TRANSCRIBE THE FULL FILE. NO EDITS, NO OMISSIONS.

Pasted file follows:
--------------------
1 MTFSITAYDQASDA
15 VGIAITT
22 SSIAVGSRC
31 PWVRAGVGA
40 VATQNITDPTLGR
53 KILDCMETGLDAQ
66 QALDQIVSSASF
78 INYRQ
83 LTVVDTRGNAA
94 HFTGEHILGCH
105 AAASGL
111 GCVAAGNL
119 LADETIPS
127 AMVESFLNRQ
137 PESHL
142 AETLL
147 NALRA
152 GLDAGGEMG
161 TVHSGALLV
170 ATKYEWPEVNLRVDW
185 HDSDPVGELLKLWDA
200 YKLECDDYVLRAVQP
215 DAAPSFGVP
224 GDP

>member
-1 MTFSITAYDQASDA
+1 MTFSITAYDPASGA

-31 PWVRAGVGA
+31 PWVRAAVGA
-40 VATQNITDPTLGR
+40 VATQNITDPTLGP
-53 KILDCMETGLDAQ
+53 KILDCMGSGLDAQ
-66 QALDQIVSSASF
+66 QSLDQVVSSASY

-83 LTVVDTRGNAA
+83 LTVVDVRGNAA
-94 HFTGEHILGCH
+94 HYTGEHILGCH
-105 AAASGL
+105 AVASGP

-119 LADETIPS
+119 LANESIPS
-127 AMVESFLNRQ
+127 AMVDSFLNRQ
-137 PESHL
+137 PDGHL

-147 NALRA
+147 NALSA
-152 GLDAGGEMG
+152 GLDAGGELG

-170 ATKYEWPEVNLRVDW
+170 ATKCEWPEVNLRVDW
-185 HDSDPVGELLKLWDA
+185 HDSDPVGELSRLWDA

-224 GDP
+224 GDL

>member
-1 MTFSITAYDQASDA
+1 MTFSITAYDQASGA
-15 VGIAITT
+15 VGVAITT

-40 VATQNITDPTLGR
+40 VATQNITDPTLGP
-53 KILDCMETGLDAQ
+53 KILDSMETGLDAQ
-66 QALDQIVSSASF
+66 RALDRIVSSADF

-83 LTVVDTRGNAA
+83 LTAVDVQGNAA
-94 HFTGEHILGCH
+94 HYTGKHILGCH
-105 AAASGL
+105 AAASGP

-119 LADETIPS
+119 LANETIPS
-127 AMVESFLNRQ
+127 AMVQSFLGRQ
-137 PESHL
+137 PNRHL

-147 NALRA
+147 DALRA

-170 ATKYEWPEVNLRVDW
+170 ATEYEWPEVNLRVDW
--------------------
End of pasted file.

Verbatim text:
1 MTFSITAYDQASDA
15 VGIAITT
22 SSIAVGSRC
31 PWVRAGVGA
40 VATQNITDPTLGR
53 KILDCMETGLDAQ
66 QALDQIVSSASF
78 INYRQ
83 LTVVDTRGNAA
94 HFTGEHILGCH
105 AAASGL
111 GCVAAGNL
119 LADETIPS
127 AMVESFLNRQ
137 PESHL
142 AETLL
147 NALRA
152 GLDAGGEMG
161 TVHSGALLV
170 ATKYEWPEVNLRVDW
185 HDSDPVGELLKLWDA
200 YKLECDDYVLRAVQP
215 DAAPSFGVP
224 GDP

>member
-1 MTFSITAYDQASDA
+1 MTFSITAYDPASGA

-31 PWVRAGVGA
+31 PWVRAAVGA
-40 VATQNITDPTLGR
+40 VATQNITDPTLGP
-53 KILDCMETGLDAQ
+53 KILDCMGSGLDAQ
-66 QALDQIVSSASF
+66 QSLDQVVSSASY

-83 LTVVDTRGNAA
+83 LTVVDVRGNAA
-94 HFTGEHILGCH
+94 HYTGEHILGCH
-105 AAASGL
+105 AVASGP

-119 LADETIPS
+119 LANESIPS
-127 AMVESFLNRQ
+127 AMVDSFLNRQ
-137 PESHL
+137 PDGHL

-147 NALRA
+147 NALSA
-152 GLDAGGEMG
+152 GLDAGGELG

-170 ATKYEWPEVNLRVDW
+170 ATKCEWPEVNLRVDW
-185 HDSDPVGELLKLWDA
+185 HDSDPVGELSRLWDA

-224 GDP
+224 GDL

>member
-1 MTFSITAYDQASDA
+1 MTFSITAYDQASGA
-15 VGIAITT
+15 VGVAITT

-40 VATQNITDPTLGR
+40 VATQNITDPTLGP
-53 KILDCMETGLDAQ
+53 KILDSMETGLDAQ
-66 QALDQIVSSASF
+66 RALDRIVSSADF

-83 LTVVDTRGNAA
+83 LTAVDVQGNAA
-94 HFTGEHILGCH
+94 HYTGKHILGCH
-105 AAASGL
+105 AAASGP

-119 LADETIPS
+119 LANETIPS
-127 AMVESFLNRQ
+127 AMVQSFLGRQ
-137 PESHL
+137 PNRHL

-147 NALRA
+147 DALRA

-170 ATKYEWPEVNLRVDW
+170 ATEYEWPEVNLRVDW